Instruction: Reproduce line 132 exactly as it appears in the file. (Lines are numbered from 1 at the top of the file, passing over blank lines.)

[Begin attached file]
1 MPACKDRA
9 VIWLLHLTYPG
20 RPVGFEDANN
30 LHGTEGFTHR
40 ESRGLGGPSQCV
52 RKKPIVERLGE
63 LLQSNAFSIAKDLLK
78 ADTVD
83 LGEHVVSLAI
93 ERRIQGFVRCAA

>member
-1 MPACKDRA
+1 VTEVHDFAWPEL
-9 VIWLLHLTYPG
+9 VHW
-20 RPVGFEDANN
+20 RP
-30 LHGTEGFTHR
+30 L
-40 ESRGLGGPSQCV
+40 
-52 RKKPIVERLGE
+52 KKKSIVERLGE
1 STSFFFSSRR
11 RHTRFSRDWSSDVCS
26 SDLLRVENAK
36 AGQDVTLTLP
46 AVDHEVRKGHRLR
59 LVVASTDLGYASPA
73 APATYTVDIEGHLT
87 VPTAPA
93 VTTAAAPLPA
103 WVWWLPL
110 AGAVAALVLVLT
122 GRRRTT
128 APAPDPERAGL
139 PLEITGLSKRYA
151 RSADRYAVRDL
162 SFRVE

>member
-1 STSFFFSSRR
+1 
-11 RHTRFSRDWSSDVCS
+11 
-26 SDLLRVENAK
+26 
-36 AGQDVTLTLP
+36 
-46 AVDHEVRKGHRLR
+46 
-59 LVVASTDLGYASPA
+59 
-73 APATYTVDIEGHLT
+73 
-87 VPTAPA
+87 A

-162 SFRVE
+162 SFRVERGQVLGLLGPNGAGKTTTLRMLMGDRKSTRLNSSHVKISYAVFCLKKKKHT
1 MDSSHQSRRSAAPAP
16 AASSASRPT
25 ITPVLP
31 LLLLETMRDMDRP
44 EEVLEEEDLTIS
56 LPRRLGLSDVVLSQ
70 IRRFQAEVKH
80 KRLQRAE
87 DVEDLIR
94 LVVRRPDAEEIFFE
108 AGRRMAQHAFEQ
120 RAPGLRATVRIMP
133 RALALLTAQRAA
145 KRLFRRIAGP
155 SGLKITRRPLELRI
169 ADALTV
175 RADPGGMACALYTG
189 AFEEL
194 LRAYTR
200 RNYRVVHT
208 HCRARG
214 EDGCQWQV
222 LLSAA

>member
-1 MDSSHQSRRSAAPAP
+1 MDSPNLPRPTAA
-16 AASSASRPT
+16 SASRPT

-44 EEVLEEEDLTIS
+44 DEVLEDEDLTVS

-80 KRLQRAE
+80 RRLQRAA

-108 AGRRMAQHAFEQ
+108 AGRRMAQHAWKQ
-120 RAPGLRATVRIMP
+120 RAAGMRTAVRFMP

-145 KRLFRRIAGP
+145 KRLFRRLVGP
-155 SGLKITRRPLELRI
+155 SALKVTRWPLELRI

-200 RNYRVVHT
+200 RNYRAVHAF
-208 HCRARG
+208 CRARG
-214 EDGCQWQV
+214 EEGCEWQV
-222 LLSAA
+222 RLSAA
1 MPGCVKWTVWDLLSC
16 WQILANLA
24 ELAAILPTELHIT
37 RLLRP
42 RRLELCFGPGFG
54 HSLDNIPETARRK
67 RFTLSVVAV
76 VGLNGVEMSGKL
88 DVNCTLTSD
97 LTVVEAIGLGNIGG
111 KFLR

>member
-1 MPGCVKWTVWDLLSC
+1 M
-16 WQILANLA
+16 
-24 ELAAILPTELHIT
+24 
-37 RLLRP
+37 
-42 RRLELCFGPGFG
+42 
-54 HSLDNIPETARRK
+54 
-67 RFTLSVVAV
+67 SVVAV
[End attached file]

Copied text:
+67 SVVAV